Ferris Bueller’s Day Off was arguably one of the greatest teen films of all time. Its main character broke the fourth wall by repeatedly addressing the audience, while he dealt with common teen issues: school, a best friend, a girlfriend, a social life and family. Yet what divided Ferris Bueller from the pack of other weightier teen films was that the film did not take place in regular reality, but instead a twisted dimension where a teen’s fantasy of being the center of it all and completely unbeatable was possible. Ferris was the extension of our idle high school fantasies – after all, who wouldn’t want to have Mia Sara fawning all over them?
In any case, this 1986 John Hughes comedy became a smash hit, a regular video rental staple ever since, and is one of the lead contenders in geekboy arguments over which is the best Hughes film (the other major ones being either The Breakfast Club or Home Alone 2).
When a sequel was out of the question, NBC took the possibility of a built-in audience for this style of teen humor and bore a television series based on the flick. Ferris Bueller (no days off here) debuted in August 1990 as a half-hour show. The cast was completely new (although they inherited the same names): Charlie Schlatter filled Matthew Broderick’s role as Ferris Bueller, Brandon Douglas was Cameron Frye, Ami Dolenz was the new Sloan, and a relative unknown Jennifer Aniston played Ferris’ younger bratty sister Jeannie. And before those trivia nerds out there point out that in the movie Jeannie was Ferris’ OLDER sister… well, you’re right. But they changed it for the show anyway.
Other changes included relocating Ferris’ stomping grounds from Chicago to sunny California. Because all TV shows have to be in NYC or California.
In its 13 episode run, Ferris Bueller boasted a few guest stars, such as Tone Loc, Buddy Hackett, and Danny Nucci. Yet even with that and riding the coattails of a highly popular movie, it took a heavy beating from the start. Even film director John Hughes fought the networks to keep the show from coming into being, and that’s not really a letter of endorsement.. TV viewers (if you can find any that remember this show) were lukewarm about the effort; some liked it for its own charm, some thought the girls were attractive, but others disliked the new “jerk” Ferris who lacked the charm of Broderick.
Another reason for its demise was that Ferris Bueller wasn’t the only Ferris offspring on the block: Fox brought out its own teen prodigy named Parker Lewis in September of 1990. Parker Lewis Can’t Lose was the underdog of the Ferris Bueller War, as critics voted against it, yet it smashed expectations by becoming a cult hit and lasting for three seasons on the ever-quirky Fox network.
Parker Lewis Can’t Lose took many of the elements of Ferris Bueller’s Day Off–breaking the fourth wall, fighting school authority, wacky events, teens-can’t-lose mentality–and reshaped it into a new vision. Parker Lewis (Corin Nemec, who played the evil Harold in The Stand) could have been Ferris’ cousin, as he deftly manipulated classmates and the principal to suit his needs. Whereas Ferris’ mantra was “Life moves pretty fast,” Parker’s was “Not a problem.”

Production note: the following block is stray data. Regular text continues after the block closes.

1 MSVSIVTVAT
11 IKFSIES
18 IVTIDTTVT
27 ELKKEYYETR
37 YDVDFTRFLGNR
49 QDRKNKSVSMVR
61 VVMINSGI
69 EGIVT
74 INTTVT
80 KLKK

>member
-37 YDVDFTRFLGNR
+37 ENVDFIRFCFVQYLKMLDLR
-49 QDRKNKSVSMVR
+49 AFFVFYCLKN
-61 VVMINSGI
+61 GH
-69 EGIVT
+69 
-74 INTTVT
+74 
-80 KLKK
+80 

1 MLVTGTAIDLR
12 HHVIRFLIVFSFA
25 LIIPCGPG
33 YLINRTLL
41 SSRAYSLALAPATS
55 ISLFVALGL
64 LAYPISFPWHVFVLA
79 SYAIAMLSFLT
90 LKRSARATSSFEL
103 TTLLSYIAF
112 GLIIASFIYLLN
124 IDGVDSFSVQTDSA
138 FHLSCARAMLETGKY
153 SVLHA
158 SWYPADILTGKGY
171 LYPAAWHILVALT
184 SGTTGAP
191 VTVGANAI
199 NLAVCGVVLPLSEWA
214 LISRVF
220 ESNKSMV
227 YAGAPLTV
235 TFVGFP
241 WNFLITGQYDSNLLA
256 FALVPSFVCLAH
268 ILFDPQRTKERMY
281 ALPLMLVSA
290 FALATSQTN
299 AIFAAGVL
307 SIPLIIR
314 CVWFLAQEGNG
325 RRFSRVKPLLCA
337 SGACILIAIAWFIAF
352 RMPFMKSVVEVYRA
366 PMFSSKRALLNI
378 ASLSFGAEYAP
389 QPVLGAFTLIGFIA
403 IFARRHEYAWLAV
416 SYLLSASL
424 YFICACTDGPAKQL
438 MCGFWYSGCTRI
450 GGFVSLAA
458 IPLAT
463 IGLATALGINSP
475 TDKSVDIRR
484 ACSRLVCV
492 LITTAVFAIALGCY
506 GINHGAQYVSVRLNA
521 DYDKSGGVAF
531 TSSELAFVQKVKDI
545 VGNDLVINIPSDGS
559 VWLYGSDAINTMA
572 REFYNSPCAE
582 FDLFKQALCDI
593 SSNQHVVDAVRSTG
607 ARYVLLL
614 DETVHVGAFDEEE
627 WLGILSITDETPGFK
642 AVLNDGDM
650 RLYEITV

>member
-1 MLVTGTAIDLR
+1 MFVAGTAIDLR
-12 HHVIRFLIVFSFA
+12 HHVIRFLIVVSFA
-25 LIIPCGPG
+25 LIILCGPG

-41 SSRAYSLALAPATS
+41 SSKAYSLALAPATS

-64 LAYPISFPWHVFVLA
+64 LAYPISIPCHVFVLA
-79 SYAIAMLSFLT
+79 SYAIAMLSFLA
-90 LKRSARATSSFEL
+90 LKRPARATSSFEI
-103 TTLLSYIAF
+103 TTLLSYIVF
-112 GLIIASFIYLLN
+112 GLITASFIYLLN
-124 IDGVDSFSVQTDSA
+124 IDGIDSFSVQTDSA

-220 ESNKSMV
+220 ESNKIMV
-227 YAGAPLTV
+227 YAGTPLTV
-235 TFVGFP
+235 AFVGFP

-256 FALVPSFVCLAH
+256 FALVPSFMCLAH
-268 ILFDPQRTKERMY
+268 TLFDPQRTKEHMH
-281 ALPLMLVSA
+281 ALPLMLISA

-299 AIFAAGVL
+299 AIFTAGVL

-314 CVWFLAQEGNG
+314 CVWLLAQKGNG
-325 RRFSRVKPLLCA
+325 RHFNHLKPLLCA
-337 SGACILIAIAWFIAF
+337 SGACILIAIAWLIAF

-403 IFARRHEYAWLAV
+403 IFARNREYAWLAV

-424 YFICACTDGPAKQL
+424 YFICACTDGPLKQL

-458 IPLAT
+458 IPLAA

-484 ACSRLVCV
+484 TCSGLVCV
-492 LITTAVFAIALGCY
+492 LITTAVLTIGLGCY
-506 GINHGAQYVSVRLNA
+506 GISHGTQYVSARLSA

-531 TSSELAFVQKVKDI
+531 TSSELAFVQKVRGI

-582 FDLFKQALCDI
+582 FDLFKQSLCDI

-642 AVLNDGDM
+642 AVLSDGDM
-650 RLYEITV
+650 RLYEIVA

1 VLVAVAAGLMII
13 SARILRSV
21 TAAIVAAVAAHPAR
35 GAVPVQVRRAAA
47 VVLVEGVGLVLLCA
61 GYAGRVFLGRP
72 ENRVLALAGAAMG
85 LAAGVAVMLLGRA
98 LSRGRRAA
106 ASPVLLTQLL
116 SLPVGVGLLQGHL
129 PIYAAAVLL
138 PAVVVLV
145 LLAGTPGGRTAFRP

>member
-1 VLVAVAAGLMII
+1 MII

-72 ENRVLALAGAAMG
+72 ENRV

The world of Parker Lewis Can’t Lose was again that alternate reality of teen school life. Parker’s best friends were cool Mikey and nerdy Jerry (the three often synchronizing their swatches to each plan). He had an annoying younger sister, Shelly, and fought against the evil principal Grace Musso and her Steven Segal lookalike cronie. And shall we never forget the mighty Kubiac (Abraham Benrubi, who went on to a recurring role in ER) as the ogre bully. The show was peppered with playful optical effects (most notably being the pixalating of the screen before and after commercials), Parker’s bizarre and colorful shirts, Jerry’s bottomless trenchcoat pockets, lots of jokes, and hysterical parodies. I personally loved how the guys had a secret hideout in one of the lockers. Critics praised the show’s innovative camerawork as well as not having a laugh track. And long before Ally McBeal started her streak of pseudo-fantasy moments, Parker Lewis Can’t Lose had these in spades.
Parker Lewis Can’t Lose had its own array of guest stars (both famous and soon-to-be-discovered), including Milla Jovovich, Ozzy Osbourne, Weird Al Yankovic, Donny Osmond, Ray Walston, Sonny Bono, Robert Zemeckis, Juliet Landau (as a possible vampire, who went on to play an actual vampire in Buffy the Vampire Slayer), Tori Spelling, Curtis Armstrong, Dr. Joyce Brothers, Phil Hartman, and Harry Anderson.
The battle between Ferris Bueller and Parker Lewis Can’t Lose was a short and one-sided. Each show took potshots at the other (for instance, episode 7 of Ferris Bueller was entitled ‘Ferris Bueller Can’t Win’), but the fans spoke, and they deemed Parker the true successor to the Bueller crown. (Interesting side note: the final episode of Ferris Bueller aired over a half year AFTER the 12th episode aired).
Parker Lewis Can’t Lose had its fair share of difficulties along the way, however. Casting was constantly retooled: in the pilot, Mary Ellen Trainor appears as Parker’s mom, who was then replaced by Anne Bloom for the remainder of the first season — but THEN Trainor returned for the last two seasons. And in the third season, Fox went a different route. Changing the title to just “Parker Lewis”, they severely toned down the more fantastic elements of the show and some of the humor to make room for a more Saved By The Bell-ish teen dramedy. Fans of the show almost universally denounced the third season changes, which probably led to its cancellation.
Yet Parker Lewis Can’t Lose had a lasting effect with its unique style: less than a decade later, a sitcom revolution would debut shows featuring no laugh track, characters who talked to the audience, fantasy scenes, and a hightened sense of reality.